Kristine Yaffe Many new cases establishing a link between brain injuries and dementia seem to have surfaced for professionals of late. A study conducted by scientists at the San Francisco VA Medical Center (SFVAMC) and the University of California, San Francisco (UCSF) has unfolded that patients who suffer from traumatic brain injury (TBI) seemingly develop a doubled risk of dementia within a 7 year span from the time of diagnosis. This was supposedly not the case with those who did not have the aforesaid condition.

The study involved nearly 281,540 veterans aged 55 or older who were taken care by the VA from the period of 1997 to 2000 and also did not have any apparent history of dementia. It was revealed that 15% of the participants who were tested positive for TBI seemingly developed dementia by 2007. On the other hand, only 7% of those who were not diagnosed with the latter developed dementia. Even though other variables like age, medical history and cardiovascular health were taken into account, the result still seemed to be the same.

“This finding is important because TBI is so common,” remarked senior investigator Kristine Yaffe, MD, chief of geriatric psychiatry at SFVAMC and professor of psychiatry, neurology and epidemiology at UCSF.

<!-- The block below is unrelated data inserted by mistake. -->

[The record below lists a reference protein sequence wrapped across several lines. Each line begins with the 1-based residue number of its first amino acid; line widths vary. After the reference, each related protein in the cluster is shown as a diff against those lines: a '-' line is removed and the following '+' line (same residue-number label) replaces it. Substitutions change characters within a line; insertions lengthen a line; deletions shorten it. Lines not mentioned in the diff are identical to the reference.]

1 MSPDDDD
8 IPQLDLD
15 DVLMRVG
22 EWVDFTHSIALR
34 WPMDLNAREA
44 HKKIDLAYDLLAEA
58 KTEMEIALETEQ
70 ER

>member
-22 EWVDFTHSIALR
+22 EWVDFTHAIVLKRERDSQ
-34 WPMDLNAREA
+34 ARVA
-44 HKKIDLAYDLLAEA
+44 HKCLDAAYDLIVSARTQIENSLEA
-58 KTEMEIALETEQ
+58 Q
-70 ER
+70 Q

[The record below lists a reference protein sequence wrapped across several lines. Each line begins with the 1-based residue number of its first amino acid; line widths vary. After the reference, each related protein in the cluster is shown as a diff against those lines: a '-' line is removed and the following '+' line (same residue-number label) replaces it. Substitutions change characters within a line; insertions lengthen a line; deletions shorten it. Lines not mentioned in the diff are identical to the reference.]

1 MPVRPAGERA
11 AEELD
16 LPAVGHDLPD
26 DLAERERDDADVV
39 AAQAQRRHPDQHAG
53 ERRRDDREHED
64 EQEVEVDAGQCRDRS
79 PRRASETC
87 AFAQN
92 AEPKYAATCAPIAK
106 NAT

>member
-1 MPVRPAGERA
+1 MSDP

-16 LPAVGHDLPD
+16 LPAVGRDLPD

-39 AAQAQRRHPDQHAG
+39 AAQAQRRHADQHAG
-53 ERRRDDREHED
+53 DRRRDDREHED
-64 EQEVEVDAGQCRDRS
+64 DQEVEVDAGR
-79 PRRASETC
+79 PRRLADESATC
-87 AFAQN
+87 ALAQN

She said that TBI is alternatively called the ‘signature wound’ of the battles in Iraq and Afghanistan, where it leads to almost 22% of casualties overall and harms up to 59% percent of army men exposed to blasts. According to Dr Deborah Barnes the study is inclusive of different kinds of TBI such as intra-cranial impairments, concussion, post-concussion syndrome and skull fracture.

Speculations were rife to gauge the possible reasons for the growing risk of dementia. It was found that the most probable cause is the diffuse axonal injury or swelling of the axons that hook up the neurons in the brain. Yaffe says that the swelling develops along with collection of proteins that includes beta-amyloid which is the highlight of Alzheimer’s disease. He further added that loss of axons and neurons is linked to early manifestation of Alzheimer’s symptoms.

The scientists believe that the age of the veteran is also an essential factor for different implications. Older veterans with a particular head injury should be observed for any signs of dementia. If such symptoms are seen then the treatment ought to begin soon. Alternatively, younger veterans who are exposed to earlier intervention and rehabilitation may help prohibit dementia in the long run.

The findings were presented at the 2011 Alzheimer’s Association International Conference on Alzheimer’s Disease in Paris, France.